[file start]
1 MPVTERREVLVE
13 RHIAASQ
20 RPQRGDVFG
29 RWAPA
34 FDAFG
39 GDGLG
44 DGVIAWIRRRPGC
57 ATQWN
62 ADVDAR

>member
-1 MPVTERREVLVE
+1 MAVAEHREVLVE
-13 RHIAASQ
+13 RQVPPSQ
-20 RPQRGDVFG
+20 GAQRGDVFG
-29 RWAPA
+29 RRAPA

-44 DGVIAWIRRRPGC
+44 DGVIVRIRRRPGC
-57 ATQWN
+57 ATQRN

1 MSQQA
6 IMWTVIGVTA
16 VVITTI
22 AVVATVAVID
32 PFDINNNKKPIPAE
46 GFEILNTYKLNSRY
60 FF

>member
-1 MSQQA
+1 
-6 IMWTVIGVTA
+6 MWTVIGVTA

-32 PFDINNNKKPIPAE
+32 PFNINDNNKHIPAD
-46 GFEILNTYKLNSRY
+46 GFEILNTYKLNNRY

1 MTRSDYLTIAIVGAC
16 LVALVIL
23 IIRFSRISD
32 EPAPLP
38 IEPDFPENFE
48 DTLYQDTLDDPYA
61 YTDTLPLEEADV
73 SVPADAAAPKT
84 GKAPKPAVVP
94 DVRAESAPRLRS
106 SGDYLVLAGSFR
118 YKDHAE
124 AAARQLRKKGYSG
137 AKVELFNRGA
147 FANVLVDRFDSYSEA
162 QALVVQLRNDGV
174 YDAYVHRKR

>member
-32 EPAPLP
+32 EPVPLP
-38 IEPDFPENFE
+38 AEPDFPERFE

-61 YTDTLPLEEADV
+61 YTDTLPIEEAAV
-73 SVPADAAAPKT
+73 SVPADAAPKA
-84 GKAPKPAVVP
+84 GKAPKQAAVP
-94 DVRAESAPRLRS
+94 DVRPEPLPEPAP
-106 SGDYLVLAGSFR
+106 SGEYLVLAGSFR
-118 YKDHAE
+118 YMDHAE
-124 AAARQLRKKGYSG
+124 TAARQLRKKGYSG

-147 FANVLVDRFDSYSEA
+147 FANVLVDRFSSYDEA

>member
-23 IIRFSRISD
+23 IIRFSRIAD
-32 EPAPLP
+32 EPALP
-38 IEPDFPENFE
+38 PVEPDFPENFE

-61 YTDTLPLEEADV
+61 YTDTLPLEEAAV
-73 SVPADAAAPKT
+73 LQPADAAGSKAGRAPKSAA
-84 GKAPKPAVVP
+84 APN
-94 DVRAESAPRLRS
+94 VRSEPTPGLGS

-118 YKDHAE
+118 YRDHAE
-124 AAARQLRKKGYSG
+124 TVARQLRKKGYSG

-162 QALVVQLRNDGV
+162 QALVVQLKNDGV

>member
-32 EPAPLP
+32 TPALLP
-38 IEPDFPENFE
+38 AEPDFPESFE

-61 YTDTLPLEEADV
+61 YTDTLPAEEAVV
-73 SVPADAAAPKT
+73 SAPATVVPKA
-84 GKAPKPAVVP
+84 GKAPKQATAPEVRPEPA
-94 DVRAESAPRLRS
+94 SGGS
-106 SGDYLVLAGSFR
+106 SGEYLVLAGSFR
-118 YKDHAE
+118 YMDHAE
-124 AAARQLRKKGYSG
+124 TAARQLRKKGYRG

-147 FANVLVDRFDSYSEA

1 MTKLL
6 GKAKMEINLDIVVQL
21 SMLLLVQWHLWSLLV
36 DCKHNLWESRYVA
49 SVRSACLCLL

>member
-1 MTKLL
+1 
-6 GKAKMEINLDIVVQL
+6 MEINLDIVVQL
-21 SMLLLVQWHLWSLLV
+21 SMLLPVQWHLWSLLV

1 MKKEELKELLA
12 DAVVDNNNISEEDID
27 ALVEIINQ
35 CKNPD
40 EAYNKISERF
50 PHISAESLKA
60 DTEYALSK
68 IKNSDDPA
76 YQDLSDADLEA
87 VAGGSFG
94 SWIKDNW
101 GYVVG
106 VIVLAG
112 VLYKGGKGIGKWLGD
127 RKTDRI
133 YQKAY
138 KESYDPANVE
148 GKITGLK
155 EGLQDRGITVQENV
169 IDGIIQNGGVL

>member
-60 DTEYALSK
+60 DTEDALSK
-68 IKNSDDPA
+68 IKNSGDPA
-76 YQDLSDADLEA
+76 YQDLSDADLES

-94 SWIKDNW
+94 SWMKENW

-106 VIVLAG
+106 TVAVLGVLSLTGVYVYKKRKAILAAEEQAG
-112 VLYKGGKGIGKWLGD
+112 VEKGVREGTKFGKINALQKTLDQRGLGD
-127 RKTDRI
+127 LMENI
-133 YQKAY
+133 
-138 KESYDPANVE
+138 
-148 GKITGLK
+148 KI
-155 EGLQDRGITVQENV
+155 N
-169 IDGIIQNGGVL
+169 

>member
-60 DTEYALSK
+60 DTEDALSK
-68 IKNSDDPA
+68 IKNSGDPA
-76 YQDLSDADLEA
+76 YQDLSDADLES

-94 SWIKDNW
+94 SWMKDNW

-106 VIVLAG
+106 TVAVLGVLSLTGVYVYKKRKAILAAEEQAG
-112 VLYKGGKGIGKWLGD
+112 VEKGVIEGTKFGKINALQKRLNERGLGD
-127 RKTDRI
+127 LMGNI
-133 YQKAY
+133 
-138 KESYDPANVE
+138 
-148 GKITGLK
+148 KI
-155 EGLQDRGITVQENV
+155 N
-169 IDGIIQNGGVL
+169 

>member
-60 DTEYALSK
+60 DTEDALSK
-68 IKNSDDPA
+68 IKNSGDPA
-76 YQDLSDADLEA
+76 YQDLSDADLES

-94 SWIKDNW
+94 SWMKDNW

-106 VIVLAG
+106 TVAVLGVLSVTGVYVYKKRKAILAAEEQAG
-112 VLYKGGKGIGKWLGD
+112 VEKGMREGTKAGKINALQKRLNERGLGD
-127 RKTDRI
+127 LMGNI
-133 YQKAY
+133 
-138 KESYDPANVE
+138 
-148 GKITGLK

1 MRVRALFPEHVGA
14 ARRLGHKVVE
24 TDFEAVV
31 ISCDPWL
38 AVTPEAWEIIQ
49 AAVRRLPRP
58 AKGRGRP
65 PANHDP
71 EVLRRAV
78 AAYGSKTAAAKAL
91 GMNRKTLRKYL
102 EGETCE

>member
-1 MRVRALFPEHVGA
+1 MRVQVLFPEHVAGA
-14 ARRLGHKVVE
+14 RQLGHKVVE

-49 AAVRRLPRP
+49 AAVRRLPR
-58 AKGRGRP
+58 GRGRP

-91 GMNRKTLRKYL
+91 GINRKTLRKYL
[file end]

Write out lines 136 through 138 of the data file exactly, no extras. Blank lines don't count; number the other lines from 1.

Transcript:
60 DTEYALSK
68 IKNSDDPA
76 YQDLSDADLEA